Even if you let it go for a while and don’t wipe the shower door every time you take a shower, you can just sprinkle some baking soda and get the scum off.

You can also use it to wipe down the bathroom counter, grabbing all the dust, fuzzies, beard hair, and everything else that’s making the counter dirty. You can just hang a cloth behind the door or next to the counter so it’s at hands-reach. This doesn’t take long, and you can make a dirty counter look like it’s brand new – this can come in handy if you’re expecting company and don’t have the time to clean. You can also use the 50/50 hydrogen peroxide and water solution with your cloth for a deeper clean, and the polished faucet will look gorgeous.

We don’t recommend that you clean your toilets or your floors with a microfiber cloth, though. It’s not that this super cloth won’t do a good job, it’s just that you don’t want toilet bacteria on a cloth that you’ll be using to wipe your kitchen countertop with. We recommend that you keep separate sets of clothes – one for your kitchen, one for your living room and dining room, and a separate cloth for your bathroom.

When you’re cleaning your electronics, you also don’t need anything other than this cloth. Our smartphones and laptops can get dirty pretty easily, and people tend to overlook that. But, the truth is, these essential parts of our lives can sometimes get as dirty as our toilets (according to some research). Microfiber is soft enough to clean those fragile screens and you most often won’t need any cleaning solution.

There isn’t much that microfibers can’t clean, to be completely honest. They’re also very handy when you’re cleaning your car, especially the dashboard and the interior, and they’re just as applicable when you’re cleaning anything else. Stainless steel, cabinets, granite and marble counters, chrome fixtures, windows and mirrors, tubs and showers, dusty surfaces, electronics, there really isn’t an object that microfibers can’t clean.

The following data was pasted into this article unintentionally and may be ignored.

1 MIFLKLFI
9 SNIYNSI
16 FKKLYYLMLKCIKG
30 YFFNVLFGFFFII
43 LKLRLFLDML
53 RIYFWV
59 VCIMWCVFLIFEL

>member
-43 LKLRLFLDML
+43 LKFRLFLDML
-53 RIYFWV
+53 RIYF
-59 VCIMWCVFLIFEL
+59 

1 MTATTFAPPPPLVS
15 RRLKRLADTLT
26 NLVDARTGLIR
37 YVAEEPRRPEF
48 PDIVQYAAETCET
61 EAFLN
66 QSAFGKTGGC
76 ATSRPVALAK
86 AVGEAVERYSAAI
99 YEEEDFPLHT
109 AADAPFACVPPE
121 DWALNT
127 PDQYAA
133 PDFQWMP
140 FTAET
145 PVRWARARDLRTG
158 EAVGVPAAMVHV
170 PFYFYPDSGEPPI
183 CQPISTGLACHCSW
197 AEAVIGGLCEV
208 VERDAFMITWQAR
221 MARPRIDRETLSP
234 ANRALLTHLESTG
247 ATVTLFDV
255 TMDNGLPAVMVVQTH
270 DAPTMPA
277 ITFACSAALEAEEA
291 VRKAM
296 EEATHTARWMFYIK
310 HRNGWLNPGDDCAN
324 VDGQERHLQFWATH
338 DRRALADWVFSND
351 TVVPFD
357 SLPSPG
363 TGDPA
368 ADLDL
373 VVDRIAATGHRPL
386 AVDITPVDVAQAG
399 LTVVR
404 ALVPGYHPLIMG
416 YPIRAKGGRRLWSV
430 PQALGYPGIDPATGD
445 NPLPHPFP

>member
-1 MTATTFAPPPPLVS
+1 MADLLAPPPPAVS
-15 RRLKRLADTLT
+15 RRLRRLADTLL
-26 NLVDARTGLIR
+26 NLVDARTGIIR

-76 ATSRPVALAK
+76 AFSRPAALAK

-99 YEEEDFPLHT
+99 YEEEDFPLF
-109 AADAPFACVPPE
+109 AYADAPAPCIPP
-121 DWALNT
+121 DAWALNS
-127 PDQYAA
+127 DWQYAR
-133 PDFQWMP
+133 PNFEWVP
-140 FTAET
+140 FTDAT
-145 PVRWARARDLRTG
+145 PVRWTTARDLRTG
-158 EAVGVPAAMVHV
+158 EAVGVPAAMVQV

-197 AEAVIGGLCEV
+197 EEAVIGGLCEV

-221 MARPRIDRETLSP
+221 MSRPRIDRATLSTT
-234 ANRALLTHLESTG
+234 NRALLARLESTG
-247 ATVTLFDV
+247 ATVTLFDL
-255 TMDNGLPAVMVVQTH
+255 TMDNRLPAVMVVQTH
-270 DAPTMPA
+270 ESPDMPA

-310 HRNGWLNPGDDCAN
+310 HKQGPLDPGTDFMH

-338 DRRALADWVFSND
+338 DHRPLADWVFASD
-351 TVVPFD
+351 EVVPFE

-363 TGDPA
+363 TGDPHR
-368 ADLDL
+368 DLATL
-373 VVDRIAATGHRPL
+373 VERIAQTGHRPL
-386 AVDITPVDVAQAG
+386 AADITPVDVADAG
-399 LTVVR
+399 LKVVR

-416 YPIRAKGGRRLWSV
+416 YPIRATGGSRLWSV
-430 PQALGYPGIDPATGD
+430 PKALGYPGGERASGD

However, after cleaning all that – you’re going to have to clean your microfiber cloth!

Washing the Microfiber Cloth

You’re going to need to keep your microfiber cloth clean if you want to keep it effectively cleaning surfaces in your home. However, most microfiber cloths are machine washable, so this isn’t a difficult task.

It’s best to put it in the washing machine, but you shouldn’t put it in a dryer. It’s common for the cloth to have abrasive and grippy properties after going through the dryer, so it’s best to hang them out to dry. You should separate your dishcloths from your microfiber cloth.

Dishcloths can be put in the dryer, and they actually need machine drying as they need the heat to smell better, and their texture is radically different than that of a microfiber cloth.

When you’re washing them, never wash them at high temperatures. Microfiber should not be washed on hot because they’re plastic, and they can actually melt (just a bit, but enough to ruin the cloth.

You also shouldn’t wash them with towels, because the lint from the towels tends to get in the nubby part of the microfiber cloth – this will affect their absorbency.

However, if you don’t have a washing machine (which is highly unlikely), or you don’t want to wash your microfibers in it for whatever reason – you can hand wash them in warm or hot water with detergent. In this instance, it’s okay to wash them in hot water, as you won’t be washing them for a long time. The microfiber cloth will expand, releasing trapped dirt and microparticles.